BPI says that it is “essential” that the UK’s copyright regime “remains stable and the framework is not re-opened in the event of the UK leaving the European Union”. BPI calls on the next Government to “bring forward measures to resolve the value gap in the UK” and “ensure that the UK regime is an environment that will encourage investment in new recordings”.
BPI wants the next Government to ensure that the Online Harms White Paper will “lead to measures in a regulatory regime where rights owners, platforms, search engines and online marketplaces work closely together to reduce the economic harm caused by illegal content”. It also wants steps taken to reduce the costs and time taken blocking illegal websites through administrative measures.
If any trade agreements follow as a result of the future arrangements between the UK and the EU, it is “essential”, BPI says, that trade deals maintain a strong copyright regime. In particular, BPI says that it is “critical to resist “fair use” rules such as those found in the USA”.
BPI would also like commitments to reciprocal arrangements on EU visa free travel to ensure that musicians can work, tour and collaborate across the EU.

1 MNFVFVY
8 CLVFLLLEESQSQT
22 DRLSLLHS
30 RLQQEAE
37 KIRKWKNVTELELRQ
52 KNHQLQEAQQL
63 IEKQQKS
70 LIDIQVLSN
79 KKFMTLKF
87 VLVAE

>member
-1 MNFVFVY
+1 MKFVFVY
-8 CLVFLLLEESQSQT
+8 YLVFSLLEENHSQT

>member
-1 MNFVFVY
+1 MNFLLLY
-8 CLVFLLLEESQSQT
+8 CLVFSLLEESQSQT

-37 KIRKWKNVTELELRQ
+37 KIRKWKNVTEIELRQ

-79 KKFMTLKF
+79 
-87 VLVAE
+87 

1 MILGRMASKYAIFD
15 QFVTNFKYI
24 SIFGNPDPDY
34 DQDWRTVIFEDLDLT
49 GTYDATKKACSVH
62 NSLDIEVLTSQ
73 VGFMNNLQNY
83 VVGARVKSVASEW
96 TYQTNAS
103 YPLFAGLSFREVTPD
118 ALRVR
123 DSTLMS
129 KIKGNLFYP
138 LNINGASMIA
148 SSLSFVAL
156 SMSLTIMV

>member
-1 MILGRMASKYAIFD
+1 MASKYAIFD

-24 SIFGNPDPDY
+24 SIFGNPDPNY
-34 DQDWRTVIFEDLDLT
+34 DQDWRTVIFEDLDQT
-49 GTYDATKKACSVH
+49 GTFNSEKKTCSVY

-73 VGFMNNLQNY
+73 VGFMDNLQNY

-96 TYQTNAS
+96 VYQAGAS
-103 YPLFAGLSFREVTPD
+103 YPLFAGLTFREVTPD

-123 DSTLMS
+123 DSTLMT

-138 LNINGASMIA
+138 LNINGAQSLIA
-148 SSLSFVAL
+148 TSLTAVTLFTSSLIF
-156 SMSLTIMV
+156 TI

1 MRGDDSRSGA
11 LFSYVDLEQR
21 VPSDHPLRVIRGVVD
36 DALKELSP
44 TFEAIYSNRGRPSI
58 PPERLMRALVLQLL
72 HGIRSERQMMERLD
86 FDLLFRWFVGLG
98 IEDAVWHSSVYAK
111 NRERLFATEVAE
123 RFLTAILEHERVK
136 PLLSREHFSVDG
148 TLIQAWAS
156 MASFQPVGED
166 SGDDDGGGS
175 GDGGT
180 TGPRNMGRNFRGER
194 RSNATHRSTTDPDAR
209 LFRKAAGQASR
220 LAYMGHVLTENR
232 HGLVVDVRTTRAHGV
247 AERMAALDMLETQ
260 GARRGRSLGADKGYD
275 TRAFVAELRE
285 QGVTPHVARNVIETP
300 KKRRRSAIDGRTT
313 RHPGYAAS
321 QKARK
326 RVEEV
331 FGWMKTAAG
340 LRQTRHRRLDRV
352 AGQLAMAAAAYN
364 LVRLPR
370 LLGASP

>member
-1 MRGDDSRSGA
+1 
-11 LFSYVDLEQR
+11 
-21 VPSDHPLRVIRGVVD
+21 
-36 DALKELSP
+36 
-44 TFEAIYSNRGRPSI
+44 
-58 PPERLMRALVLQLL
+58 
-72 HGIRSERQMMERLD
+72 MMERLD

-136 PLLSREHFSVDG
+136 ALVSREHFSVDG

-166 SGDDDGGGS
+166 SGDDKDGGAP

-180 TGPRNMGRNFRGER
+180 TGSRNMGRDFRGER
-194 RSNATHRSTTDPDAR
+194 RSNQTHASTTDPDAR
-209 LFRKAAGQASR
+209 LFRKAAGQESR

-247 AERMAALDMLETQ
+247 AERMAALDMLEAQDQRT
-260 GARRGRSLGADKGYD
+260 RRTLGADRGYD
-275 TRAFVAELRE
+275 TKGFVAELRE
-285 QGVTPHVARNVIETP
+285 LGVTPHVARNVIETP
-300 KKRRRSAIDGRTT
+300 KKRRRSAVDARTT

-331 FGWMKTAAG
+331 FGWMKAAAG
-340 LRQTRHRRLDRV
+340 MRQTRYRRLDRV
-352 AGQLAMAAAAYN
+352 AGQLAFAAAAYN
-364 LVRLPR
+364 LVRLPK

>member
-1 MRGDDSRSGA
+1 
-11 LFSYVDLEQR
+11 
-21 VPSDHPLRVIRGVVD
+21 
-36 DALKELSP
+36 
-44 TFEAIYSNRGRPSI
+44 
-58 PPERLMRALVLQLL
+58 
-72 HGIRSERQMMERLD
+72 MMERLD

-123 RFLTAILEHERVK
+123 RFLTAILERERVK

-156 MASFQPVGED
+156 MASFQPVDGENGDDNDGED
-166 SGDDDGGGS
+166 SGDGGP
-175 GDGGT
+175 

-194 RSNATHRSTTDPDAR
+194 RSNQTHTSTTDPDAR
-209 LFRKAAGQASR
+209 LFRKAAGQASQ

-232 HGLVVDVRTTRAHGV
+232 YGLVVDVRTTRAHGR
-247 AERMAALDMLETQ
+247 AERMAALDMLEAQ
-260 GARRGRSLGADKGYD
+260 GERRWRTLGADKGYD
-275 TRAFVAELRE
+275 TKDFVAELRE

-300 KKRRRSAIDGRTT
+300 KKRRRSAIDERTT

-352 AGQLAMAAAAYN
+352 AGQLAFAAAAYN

In addition, BPI says that its music labels need to be able to import and export physical product to and from the EU without hold ups or additional costs. As for developing markets, BPI says that a music export strategy would ensure the UK takes full advantage of rapid growth in these countries.
Extending the successful creative production tax credits to recorded music would boost domestic investment, bring inward investment from artists recording in the UK and boost the country’s studio and electronics businesses, BPI says. “The UK must be internationally competitive as a place to invest and record”. To read BPI’s announcement in full, click here.